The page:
Introduction to Biomedical Imaging
December 2002, ©2003, Wiley-IEEE Press
An important component of the recent expansion in bioengineering is the area of biomedical imaging. This book provides in-depth coverage of the field of biomedical imaging, with particular attention to an engineering viewpoint.
Suitable as both a professional reference and as a text for a one-semester course for biomedical engineers or medical technology students, Introduction to Biomedical Imaging covers the fundamentals and applications of four primary medical imaging techniques: magnetic resonance imaging, ultrasound, nuclear medicine, and X-ray/computed tomography.
Taking an accessible approach that includes any necessary mathematics and transform methods, this book provides rigorous discussions of:
- The physical principles, instrumental design, data acquisition strategies, image reconstruction techniques, and clinical applications of each modality
- Recent developments such as multi-slice spiral computed tomography, harmonic and sub-harmonic ultrasonic imaging, multi-slice PET scanning, and functional magnetic resonance imaging
- General image characteristics such as spatial resolution and signal-to-noise, common to all of the imaging modalities
1. X-Ray Imaging and Computed Tomography.
1.1 General Principles of Imaging with X-Rays.
1.2 X-Ray Production.
1.3 Interactions of X-Rays with Tissue.
1.4 Linear and Mass Attenuation Coefficients of X-Rays in Tissue.
1.5 Instrumentation for Planar X-Ray Imaging.
1.6 X-Ray Image Characteristics.
1.7 X-Ray Contrast Agents.
1.8 X-Ray Imaging Methods.
1.9 Clinical Applications of X-Ray Imaging.
1.10 Computed Tomography.
1.11 Image Processing for Computed Tomography.
1.12 Spiral/Helical Computed Tomography.
1.13 Multislice Spiral Computed Tomography.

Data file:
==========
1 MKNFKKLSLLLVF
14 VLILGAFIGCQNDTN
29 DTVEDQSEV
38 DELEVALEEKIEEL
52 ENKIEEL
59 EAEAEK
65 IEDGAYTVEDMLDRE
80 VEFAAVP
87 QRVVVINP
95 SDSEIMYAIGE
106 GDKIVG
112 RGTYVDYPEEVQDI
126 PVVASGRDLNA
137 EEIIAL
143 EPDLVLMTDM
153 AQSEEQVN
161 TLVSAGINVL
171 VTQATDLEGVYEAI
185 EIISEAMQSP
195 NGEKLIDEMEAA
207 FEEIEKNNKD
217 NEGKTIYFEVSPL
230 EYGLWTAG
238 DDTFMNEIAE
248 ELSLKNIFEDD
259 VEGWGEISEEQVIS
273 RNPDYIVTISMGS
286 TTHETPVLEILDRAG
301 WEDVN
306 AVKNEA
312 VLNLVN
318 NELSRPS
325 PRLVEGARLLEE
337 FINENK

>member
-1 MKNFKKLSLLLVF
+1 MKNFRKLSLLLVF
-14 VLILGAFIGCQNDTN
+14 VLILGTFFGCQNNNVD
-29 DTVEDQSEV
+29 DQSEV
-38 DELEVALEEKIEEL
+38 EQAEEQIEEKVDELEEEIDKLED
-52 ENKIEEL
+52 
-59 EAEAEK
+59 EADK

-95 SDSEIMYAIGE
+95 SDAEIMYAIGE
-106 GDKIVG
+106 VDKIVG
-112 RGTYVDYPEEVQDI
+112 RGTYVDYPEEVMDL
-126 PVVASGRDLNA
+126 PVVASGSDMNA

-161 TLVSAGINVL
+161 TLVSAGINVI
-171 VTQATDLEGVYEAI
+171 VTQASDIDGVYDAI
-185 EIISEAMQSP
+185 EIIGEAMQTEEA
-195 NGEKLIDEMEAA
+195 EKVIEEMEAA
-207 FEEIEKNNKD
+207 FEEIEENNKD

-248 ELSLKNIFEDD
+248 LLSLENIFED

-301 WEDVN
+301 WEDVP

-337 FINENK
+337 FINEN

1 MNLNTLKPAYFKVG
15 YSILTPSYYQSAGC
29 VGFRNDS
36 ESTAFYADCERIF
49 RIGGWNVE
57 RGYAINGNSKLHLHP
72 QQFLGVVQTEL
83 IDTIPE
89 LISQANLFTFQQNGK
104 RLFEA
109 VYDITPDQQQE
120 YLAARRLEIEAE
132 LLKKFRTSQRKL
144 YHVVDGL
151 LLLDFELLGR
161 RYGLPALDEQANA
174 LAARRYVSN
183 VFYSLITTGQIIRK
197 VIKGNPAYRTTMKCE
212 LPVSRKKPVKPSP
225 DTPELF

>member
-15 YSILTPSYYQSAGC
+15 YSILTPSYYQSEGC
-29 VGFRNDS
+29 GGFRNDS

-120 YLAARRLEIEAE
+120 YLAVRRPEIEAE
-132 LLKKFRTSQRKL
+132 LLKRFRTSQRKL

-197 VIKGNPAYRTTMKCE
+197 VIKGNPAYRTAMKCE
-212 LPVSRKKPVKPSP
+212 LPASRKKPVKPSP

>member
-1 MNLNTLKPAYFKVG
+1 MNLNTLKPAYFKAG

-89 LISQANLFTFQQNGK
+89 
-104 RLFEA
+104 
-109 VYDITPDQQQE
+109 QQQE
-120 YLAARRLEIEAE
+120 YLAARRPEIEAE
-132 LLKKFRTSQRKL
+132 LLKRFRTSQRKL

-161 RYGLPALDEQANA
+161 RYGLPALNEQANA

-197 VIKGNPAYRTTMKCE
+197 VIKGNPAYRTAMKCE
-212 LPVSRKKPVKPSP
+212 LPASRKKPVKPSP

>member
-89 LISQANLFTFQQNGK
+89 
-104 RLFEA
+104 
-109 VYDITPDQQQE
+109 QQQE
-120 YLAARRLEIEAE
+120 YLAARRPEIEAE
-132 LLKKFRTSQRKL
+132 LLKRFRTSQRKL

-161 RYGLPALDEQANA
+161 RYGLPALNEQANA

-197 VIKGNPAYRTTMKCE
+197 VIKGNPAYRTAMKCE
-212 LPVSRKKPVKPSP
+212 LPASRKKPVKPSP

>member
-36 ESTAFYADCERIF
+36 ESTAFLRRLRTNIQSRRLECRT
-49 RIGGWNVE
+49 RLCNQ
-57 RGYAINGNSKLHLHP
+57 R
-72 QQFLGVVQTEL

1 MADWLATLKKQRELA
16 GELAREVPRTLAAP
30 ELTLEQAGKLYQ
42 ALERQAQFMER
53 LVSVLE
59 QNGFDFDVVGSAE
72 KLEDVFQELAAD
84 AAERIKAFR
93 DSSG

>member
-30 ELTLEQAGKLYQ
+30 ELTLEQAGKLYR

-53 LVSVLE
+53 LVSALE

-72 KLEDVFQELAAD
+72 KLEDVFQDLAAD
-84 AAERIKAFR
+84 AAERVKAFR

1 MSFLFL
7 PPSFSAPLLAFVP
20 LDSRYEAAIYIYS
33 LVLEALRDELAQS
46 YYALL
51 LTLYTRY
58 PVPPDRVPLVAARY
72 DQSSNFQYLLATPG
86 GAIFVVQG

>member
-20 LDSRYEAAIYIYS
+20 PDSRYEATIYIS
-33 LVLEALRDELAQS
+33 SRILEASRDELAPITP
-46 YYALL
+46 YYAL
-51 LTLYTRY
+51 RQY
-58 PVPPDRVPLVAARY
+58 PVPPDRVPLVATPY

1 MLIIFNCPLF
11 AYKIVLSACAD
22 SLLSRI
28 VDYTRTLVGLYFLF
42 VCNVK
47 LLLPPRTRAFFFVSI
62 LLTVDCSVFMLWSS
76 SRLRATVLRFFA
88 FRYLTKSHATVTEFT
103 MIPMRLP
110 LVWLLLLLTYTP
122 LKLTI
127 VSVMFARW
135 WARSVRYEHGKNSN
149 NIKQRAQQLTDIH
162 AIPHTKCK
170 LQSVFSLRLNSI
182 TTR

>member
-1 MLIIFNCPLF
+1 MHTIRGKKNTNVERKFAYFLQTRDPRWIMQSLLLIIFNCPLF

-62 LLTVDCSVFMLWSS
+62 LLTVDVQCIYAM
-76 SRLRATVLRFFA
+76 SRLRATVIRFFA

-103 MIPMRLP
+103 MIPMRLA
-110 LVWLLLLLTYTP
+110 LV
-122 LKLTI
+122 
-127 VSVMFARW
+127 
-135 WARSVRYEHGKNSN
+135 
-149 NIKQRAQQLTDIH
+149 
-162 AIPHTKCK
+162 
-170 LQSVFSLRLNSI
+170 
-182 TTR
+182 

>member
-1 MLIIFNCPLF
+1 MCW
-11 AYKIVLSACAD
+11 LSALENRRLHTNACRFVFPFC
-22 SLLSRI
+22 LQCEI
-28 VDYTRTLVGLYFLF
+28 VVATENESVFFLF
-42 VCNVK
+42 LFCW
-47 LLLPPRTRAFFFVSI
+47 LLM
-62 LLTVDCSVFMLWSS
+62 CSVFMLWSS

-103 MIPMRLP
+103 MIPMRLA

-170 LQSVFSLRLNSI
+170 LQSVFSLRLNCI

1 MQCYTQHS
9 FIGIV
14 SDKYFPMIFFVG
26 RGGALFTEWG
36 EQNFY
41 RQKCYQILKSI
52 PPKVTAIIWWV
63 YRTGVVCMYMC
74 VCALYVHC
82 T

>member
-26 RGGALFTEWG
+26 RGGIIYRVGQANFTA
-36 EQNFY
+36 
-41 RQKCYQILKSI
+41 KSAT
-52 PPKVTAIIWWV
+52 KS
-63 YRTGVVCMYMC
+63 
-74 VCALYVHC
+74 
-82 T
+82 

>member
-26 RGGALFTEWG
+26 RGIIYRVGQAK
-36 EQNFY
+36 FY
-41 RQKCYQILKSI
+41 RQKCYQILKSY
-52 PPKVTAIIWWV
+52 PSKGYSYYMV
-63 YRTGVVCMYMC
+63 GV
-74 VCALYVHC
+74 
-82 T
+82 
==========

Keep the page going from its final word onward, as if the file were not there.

1.14 Radiation Dose.
1.15 Clinical Applications of Computed Tomography.
2. Nuclear Medicine.
2.1 General Principles of Nuclear Medicine.
2.3 The Production of Radionuclides.
2.4 Types of Radioactive Decay.
2.5 The Technetium Generator.
2.6 The Biodistribution of Technetium-Based Agents within the Body.
2.7 Instrumentation: The Gamma Camera.
2.8 Image Characteristics.
2.9 Single Photon Emission Computed Tomography.
2.10 Clinical Applications of Nuclear Medicine.
2.11 Positron Emission Tomography.
3. Ultrasonic Imaging.
3.1 General Principles of Ultrasonic Imaging.
3.2 Wave Propagation and Characteristic Acoustic Impedance.
3.3 Wave Reflection and Refraction.
3.4 Energy Loss Mechanisms in Tissue.
3.6 Diagnostic Scanning Modes.
3.7 Artifacts in Ultrasonic Imaging.
3.8 Image Characteristics.
3.9 Compound Imaging.
3.10 Blood Velocity Measurements Using Ultrasound.
3.11 Ultrasound Contrast Agents, Harmonic Imaging, and Pulse Inversion Techniques.
3.12 Safety and Bioeffects in Ultrasonic Imaging.
3.13 Clinical Applications of Ultrasound.
4. Magnetic Resonance Imaging.
4.1 General Principles of Magnetic Resonance Imaging.
4.2 Nuclear Magnetism.
4.3 Magnetic Resonance Imaging.
4.5 Imaging Sequences.
4.6 Image Characteristics.
4.7 MRI Contrast Agents.
4.8 Magnetic Resonance Angiography.
4.9 Diffusion-Weighted Imaging.
4.10 In Vivo Localized Spectroscopy.
4.11 Functional MRI.
4.12 Clinical Applications of MRI.
5. General Image Characteristics.
5.2 Spatial Resolution.
5.3 Signal-to-Noise Ratio.
5.4 Contrast-to-Noise Ratio.
5.5 Image Filtering.
5.6 The Receiver Operating Curve.
Appendix A: The Fourier Transform.
Appendix B: Backprojection and Filtered Backprojection.
Provides a rigorous approach to the physics, engineering, and clinical applications of four imaging modalities.
Examines magnetic resonance imaging, ultrasound, nuclear medicine, and X-Ray computed tomography.
Uses a non-mathematical approach accessible for professionals in many fields.
"…a useful resource for anyone working in biomedical imaging…recommended to anyone with an interest in the challenging and expanding field…" (Annals of Biomedical Engineering, Issue 31:11)
"I recommend this book as a reference and education guide..." (Biomedical Instrumentation & Technology, July-August 2003)
"...a well-written book for all…highly recommended..." (Medical Physics, August 2003)